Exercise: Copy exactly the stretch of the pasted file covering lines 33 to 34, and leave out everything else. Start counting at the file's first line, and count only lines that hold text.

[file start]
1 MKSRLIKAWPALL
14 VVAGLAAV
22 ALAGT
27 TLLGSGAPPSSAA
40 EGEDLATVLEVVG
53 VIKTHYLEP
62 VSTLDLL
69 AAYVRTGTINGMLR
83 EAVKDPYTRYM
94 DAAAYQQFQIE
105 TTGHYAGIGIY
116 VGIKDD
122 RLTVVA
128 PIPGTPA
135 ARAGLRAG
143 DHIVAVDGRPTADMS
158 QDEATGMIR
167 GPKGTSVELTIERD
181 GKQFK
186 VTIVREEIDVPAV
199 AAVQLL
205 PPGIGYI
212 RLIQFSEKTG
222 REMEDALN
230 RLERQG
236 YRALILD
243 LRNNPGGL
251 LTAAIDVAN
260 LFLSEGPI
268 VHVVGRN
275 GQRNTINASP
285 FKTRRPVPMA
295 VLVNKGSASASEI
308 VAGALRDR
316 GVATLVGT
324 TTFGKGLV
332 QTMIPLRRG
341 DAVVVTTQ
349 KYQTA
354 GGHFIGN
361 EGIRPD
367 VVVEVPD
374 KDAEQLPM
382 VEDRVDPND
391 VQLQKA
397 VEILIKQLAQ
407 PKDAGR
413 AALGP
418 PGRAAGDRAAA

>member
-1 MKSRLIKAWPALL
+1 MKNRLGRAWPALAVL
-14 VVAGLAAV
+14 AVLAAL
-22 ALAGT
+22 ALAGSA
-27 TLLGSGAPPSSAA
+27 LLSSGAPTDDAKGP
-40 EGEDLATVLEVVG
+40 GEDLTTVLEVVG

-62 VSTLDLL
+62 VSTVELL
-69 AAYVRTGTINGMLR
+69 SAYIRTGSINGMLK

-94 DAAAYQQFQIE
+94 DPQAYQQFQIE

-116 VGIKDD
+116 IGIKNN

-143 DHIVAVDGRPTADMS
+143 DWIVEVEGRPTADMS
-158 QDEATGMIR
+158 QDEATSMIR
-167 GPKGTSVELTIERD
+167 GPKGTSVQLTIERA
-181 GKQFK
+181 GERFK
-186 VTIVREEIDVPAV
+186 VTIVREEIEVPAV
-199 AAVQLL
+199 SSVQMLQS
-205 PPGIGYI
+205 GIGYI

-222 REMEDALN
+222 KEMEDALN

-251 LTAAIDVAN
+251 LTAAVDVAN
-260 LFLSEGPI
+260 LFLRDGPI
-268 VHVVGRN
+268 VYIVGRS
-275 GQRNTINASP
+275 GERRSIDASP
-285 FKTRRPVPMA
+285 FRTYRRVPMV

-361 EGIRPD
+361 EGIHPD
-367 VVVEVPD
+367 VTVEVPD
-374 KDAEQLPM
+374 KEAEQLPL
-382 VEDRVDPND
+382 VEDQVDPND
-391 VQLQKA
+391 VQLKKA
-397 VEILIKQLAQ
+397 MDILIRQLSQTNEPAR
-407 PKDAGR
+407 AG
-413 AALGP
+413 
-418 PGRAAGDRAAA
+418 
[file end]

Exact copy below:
295 VLVNKGSASASEI
308 VAGALRDR